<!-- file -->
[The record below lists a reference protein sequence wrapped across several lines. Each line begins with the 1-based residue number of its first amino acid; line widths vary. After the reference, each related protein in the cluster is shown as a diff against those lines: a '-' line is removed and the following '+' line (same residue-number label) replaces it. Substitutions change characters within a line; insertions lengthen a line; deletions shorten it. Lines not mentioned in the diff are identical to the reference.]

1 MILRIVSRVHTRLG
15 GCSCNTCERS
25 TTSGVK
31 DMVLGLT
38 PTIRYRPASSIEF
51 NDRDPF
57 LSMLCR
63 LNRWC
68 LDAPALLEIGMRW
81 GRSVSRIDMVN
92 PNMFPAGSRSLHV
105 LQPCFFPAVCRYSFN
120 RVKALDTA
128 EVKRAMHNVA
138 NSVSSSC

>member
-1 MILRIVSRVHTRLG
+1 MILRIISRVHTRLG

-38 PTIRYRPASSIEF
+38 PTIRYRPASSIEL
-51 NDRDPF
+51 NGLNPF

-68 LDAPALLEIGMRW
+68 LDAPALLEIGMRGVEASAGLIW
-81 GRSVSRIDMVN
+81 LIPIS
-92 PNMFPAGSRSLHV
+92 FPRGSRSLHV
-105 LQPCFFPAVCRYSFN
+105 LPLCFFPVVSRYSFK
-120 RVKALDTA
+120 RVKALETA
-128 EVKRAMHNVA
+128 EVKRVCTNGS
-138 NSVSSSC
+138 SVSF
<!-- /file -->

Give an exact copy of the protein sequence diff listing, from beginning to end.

[The record below lists a reference protein sequence wrapped across several lines. Each line begins with the 1-based residue number of its first amino acid; line widths vary. After the reference, each related protein in the cluster is shown as a diff against those lines: a '-' line is removed and the following '+' line (same residue-number label) replaces it. Substitutions change characters within a line; insertions lengthen a line; deletions shorten it. Lines not mentioned in the diff are identical to the reference.]

1 MILRIVSRVHTRLG
15 GCSCNTCERS
25 TTSGVK
31 DMVLGLT
38 PTIRYRPASSIEF
51 NDRDPF
57 LSMLCR
63 LNRWC
68 LDAPALLEIGMRW
81 GRSVSRIDMVN
92 PNMFPAGSRSLHV
105 LQPCFFPAVCRYSFN
120 RVKALDTA
128 EVKRAMHNVA
138 NSVSSSC

>member
-1 MILRIVSRVHTRLG
+1 MILRIISRVHTRLG

-38 PTIRYRPASSIEF
+38 PTIRYRPASSIEL
-51 NDRDPF
+51 NGLNPF

-68 LDAPALLEIGMRW
+68 LDAPALLEIGMRGVEASAGLIW
-81 GRSVSRIDMVN
+81 LIPIS
-92 PNMFPAGSRSLHV
+92 FPRGSRSLHV
-105 LQPCFFPAVCRYSFN
+105 LPLCFFPVVSRYSFK
-120 RVKALDTA
+120 RVKALETA
-128 EVKRAMHNVA
+128 EVKRVCTNGS
-138 NSVSSSC
+138 SVSF